Mayonnaises, remoulades and dressings

In commercial kitchens mayonnaise is often produced in-house. Which ingredients may a mayonnaise legally contain? How is Mayonnaise stored most effectively and how long may it be offered to the guest after manufacture? Mayonnaise, remoulades or dressings are emulsified sauces. These are counted like various spicy or grilled sauces to the delicatessen sauces. Emulsified (combination of water and oil) Sauces are divided according to the fat content and characteristic ingredients in mayonnaise, salad mayonnaise, remoulade and dressing. Preservatives are allowed in contrast to the addition of dyes in mayonnaise, salad mayonnaise and remoulade.

Mayonnaise and its history

Mayonnaise is a thick, cold-cooked yolk-based sauce (and the lecithin it contains), vegetable oil, vinegar, lemon juice, sugar, salt and spices. Depending on the manufacturer must also be included mustard. Physically, the mayonnaise is an emulsion of fat in water, with the lecithin from the yolk serving as emulsifier. The molecules contained in lecithin enclose the oil droplets in the mayonnaise, which now no longer repel water due to the lecithin shell and can therefore mix with the water-containing vinegar. The commercial mayonnaise contains:

  • at least 80% fat
  • at least 7.5% egg yolk (based on fat content)
  • no thickeners
  • no dyes

According to the Federal Association of the German Delicatessen, the term "delicatessen" is only justified if a significantly higher proportion of egg yolk or a high-quality vegetable oil (eg soybean oil) with a particularly high proportion of polyunsaturated fatty acids is used.

Historically, the emergence of mayonnaise is not fully understood. The most common version dates back to the conquest of the Spanish island of Menorca by the French Duke of Richelieu on 28.06.1756. In honor of the conquest, the "Mahonnese" is said to have been created, and it is also said that mayonnaise originated as a cold-stirred sauce in times of need and then spread throughout the world from France.

Production and storage of mayonnaise

For the production of mayonnaise, first mix one egg yolk, ½ teaspoon mustard and a pinch of cooking salt thoroughly. While stirring, add 125 ml of sunflower oil drop by drop, then with gentle pouring. It must now be stirred until the mixture reaches a thicker consistency and you get a mayonnaise of semi-solid nature.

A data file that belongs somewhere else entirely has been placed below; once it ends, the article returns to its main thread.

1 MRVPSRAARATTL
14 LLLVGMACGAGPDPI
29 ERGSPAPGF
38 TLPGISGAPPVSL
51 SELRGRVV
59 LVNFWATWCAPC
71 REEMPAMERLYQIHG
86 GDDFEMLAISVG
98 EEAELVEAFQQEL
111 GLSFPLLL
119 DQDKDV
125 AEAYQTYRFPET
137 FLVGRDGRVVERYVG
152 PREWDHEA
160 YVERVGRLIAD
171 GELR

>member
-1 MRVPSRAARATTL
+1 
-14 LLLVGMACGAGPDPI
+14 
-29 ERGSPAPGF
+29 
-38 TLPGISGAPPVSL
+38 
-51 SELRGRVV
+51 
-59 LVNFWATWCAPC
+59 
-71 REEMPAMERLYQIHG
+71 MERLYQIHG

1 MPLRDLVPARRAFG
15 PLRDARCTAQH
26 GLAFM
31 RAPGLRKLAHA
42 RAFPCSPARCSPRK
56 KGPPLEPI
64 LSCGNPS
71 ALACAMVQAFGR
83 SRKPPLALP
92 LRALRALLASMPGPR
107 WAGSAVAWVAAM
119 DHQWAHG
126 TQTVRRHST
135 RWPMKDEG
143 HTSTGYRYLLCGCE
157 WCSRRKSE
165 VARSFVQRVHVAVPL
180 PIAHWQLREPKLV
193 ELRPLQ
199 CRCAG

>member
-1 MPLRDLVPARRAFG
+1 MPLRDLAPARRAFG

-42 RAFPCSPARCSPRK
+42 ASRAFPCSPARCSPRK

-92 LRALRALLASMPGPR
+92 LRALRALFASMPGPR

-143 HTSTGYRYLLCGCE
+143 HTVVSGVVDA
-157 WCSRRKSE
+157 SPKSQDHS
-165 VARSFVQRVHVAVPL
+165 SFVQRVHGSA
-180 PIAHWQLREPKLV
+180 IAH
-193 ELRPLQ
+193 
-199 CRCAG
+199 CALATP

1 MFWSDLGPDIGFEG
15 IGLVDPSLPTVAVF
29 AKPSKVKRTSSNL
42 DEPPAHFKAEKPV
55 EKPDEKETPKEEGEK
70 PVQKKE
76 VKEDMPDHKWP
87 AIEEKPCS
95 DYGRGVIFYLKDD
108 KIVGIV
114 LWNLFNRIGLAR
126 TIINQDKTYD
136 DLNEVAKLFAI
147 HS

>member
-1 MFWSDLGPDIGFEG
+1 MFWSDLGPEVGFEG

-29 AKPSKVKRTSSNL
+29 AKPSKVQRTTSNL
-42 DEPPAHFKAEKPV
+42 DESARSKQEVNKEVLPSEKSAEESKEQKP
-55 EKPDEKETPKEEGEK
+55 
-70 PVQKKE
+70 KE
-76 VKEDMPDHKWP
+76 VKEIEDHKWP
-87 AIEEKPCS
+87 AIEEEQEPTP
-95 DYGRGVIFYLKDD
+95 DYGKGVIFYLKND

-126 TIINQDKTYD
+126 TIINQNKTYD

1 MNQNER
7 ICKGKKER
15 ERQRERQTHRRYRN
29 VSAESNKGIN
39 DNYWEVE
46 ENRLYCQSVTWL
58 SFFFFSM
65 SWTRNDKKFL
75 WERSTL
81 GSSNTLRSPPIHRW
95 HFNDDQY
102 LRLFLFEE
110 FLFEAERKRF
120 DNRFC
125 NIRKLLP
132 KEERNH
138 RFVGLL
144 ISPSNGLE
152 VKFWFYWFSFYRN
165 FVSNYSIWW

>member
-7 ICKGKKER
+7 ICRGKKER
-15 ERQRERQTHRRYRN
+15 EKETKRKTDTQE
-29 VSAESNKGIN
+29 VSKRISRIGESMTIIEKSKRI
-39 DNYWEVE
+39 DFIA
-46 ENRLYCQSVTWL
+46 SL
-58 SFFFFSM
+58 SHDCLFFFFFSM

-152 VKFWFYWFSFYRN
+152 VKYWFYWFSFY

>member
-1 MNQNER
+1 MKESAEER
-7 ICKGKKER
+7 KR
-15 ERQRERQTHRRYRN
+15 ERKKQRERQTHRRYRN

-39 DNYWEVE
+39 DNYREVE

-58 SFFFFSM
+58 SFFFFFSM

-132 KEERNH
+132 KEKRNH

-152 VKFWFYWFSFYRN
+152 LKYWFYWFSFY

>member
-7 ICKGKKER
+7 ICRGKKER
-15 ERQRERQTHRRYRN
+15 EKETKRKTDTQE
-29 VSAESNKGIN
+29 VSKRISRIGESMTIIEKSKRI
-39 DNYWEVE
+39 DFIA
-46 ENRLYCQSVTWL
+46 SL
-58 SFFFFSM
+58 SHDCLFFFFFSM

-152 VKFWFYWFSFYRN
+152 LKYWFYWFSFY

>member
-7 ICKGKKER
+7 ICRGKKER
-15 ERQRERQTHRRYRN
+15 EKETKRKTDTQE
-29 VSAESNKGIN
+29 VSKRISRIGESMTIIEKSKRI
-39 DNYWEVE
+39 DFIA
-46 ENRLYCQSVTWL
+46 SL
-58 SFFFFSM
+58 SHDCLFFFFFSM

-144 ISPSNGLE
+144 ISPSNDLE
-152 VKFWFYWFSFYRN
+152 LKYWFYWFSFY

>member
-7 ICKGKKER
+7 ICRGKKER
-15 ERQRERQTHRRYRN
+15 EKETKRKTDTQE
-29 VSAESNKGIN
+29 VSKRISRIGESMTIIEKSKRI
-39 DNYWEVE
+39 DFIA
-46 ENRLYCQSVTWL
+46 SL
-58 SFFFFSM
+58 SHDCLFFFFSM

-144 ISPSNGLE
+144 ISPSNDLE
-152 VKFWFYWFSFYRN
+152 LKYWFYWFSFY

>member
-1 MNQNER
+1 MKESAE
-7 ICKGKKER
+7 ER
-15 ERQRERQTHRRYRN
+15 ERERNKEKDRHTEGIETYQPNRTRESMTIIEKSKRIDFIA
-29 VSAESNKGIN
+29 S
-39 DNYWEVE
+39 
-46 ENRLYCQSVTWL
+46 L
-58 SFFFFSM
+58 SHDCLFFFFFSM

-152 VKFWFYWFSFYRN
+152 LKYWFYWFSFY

Mayonnaise is only very short-lived, especially in summer but otherwise in warm temperatures. A home-made mayonnaise should be refrigerated for a maximum of 2-3 days. Storable products in glasses or tubes should be kept unopened for a maximum of 6-9 months, unopened bags only 2 months. Opened mayonnaise containers of all kinds can be offered for consumption at most 4-6 weeks, provided they are stored in the refrigerator.


In addition to egg yolk, salad mayonnaise can also be made with egg white, milk and / or vegetable protein. If the egg yolk is replaced by vegetable or animal protein, the manufacturer must explicitly point this out. To obtain a creamy consistency, wheat flour or starch are allowed to thicken. Salad mayonnaise contains:

  • at least 50% fat
  • no regulations regarding egg yolk
  • Thickener allowed
  • No dyes


Remoulade or remoulade sauce is a herb-flavored mayonnaise. The basic ingredients include oil, vinegar, egg yolk, mustard and herbs. Remoulade contains:

  • at least 50% fat
  • no regulations regarding egg yolk
  • Thickener allowed
  • No dyes

Remoulade can be served with crustaceans, breaded fish and brawn, as well as boiled beef, roast beef and cold roasts of all kinds.


Dressings are liquid salad dressings that come in many different flavors. Differences here are the clear vinegar-oil dressings with herbs and spices and the thick, bound dressings with spicy ingredients, natural flavors and partly with the dye beta-carotene. Dressings sometimes contain significantly less than 50% fat. Examples include yoghurt dressings, French dressing, Italian dressing and Thousand Islands dressing.

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